Desalination paper wins student NWRI/SCSC fellowship

A paper on the use of nanostructed polymers in desalination has won a California student a two- year US$ 10,000 fellowship from the National Water Research Institute (NWRI) and the Southern California Salinity Coalition (SCSC).

The purpose of the NWRI-SCSC fellowship is to support graduate research that addresses the critical need to remove or reduce salts from water supplies and to preserve water resources in Southern California.

Kari Varin, a first-year doctoral student in the Chemical & Biomolecular Engineering Department at the University of California, Los Angeles (UCLA), received the fellowship based on the merit of her graduate research project on Water Desalination by Reverse Osmosis (RO) with Nanostructured Polymers.

The focus of this project is to develop high-performance membranes based on surface nano-structuring via atmospheric pressure plasma-induced surface graft polymerization, which will be integrated with the interfacial polymerization method of synthesizing thin-film composite membranes.

The goal is to advance the science and engineering needed to allow RO water desalination plants to operate at higher recovery without resorting to mineral scalents or other feed chemical additives, while reducing mineral scaling and biofouling propensity, resulting in lower costs for desalted water.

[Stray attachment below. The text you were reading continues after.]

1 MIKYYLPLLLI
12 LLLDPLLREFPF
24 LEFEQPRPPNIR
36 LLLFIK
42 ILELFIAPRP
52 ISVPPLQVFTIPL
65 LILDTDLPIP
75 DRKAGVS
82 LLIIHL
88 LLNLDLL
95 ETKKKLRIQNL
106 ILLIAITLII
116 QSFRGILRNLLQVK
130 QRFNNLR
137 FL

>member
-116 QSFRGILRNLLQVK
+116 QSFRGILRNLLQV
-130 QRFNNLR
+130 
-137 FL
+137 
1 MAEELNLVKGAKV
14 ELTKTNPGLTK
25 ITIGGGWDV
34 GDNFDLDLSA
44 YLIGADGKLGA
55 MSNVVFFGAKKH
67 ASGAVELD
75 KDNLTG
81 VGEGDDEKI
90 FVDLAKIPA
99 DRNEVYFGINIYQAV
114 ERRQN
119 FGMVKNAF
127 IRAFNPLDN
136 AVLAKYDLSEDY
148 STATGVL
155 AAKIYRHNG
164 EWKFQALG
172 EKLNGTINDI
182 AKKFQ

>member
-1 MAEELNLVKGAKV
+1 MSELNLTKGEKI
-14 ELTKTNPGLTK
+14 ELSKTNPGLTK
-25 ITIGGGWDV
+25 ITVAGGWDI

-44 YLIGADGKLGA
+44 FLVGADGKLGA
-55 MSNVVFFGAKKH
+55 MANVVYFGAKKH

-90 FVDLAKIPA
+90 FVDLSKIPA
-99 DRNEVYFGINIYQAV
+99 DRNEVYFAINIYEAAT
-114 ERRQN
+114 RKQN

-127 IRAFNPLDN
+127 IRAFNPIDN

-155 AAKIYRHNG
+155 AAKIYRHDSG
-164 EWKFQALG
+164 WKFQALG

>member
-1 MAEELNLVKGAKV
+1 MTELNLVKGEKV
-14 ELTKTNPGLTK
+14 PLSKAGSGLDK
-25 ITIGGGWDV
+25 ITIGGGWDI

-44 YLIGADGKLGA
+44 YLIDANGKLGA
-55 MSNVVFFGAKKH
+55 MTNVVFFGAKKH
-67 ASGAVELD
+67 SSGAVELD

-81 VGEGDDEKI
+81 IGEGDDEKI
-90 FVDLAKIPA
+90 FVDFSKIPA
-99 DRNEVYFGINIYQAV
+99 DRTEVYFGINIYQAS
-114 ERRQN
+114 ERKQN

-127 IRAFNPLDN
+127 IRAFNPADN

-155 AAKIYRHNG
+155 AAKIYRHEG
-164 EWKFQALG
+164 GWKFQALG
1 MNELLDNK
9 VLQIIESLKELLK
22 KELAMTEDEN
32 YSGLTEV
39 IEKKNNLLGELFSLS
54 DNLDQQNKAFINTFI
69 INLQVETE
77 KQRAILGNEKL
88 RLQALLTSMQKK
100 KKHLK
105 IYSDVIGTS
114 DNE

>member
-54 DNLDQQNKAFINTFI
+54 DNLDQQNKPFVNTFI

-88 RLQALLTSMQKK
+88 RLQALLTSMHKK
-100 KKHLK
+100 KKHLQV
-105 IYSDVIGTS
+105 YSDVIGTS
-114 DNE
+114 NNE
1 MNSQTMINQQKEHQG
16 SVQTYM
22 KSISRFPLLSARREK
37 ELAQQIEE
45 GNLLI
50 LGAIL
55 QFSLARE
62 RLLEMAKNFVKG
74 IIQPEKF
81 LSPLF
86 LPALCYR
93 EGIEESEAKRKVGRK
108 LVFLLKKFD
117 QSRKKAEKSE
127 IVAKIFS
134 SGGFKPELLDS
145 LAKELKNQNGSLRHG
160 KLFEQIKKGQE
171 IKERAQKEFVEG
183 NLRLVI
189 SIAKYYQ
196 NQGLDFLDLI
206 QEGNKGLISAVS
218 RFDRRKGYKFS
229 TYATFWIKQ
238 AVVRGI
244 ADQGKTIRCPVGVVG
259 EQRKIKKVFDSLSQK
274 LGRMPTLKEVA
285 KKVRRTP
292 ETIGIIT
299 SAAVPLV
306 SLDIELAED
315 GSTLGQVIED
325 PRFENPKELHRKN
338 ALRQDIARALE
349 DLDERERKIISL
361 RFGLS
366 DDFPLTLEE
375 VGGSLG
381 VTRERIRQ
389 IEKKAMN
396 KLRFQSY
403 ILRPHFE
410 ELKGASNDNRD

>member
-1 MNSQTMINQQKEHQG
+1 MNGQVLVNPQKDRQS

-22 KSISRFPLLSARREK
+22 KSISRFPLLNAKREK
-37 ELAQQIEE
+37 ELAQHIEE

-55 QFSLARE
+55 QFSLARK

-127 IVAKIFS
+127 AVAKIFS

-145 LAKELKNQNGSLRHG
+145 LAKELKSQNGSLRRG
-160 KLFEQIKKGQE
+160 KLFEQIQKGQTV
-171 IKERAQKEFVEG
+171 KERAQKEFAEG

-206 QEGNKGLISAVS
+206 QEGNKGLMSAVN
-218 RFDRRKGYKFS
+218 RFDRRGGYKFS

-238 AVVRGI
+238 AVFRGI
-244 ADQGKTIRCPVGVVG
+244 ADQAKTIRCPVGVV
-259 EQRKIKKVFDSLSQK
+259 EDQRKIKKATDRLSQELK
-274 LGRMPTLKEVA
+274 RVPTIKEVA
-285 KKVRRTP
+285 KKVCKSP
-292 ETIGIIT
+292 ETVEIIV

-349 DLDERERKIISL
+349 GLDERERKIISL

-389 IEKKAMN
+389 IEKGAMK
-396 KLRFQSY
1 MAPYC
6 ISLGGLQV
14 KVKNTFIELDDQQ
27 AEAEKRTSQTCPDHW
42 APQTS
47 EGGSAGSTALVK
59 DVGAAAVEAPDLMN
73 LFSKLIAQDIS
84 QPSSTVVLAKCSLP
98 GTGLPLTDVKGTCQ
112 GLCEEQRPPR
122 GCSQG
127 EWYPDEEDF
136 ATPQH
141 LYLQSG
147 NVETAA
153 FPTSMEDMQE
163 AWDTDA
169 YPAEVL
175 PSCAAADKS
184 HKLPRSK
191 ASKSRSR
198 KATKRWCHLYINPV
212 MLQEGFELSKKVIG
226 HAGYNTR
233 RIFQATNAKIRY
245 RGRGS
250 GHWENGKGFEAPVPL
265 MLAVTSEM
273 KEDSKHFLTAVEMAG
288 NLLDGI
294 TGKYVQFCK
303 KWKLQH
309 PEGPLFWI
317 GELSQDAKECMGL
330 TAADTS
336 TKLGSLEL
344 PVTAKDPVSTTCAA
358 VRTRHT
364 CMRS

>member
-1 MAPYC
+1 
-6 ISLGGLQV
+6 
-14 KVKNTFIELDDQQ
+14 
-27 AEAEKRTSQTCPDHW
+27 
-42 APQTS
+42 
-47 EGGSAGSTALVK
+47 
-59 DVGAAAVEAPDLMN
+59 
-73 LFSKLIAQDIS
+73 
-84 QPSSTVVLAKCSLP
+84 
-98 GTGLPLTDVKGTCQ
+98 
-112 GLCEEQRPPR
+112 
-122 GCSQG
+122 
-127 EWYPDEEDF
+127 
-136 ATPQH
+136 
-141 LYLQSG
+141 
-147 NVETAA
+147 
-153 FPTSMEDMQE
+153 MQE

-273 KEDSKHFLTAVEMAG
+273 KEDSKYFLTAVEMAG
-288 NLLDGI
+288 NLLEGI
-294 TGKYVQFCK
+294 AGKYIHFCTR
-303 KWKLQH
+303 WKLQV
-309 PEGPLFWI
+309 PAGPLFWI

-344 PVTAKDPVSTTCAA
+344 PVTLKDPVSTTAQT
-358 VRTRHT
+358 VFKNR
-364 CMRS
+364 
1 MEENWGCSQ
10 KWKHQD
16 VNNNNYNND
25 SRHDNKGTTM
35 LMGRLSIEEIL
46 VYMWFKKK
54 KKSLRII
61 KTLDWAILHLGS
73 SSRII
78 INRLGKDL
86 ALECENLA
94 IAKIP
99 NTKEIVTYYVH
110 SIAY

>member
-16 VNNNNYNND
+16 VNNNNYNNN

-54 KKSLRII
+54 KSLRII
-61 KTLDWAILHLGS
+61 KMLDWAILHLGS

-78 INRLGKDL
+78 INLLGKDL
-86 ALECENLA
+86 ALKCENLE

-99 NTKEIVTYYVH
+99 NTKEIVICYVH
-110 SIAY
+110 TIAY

SCSC was founded in 2002 by a group of Southern California water and wastewater agencies to better manage salinity in the area's water supplies. Member agencies include the Eastern Municipal Water District, Inland Empire Utilities Agency, Metropolitan Water District of Southern California, Orange County Sanitation District, Orange County Water District, San Diego County Water Authority, Sanitation Districts of Los Angeles County, Santa Ana Watershed Project Authority and West Basin Municipal Water District. NWRI administers SCSC on behalf of its members.

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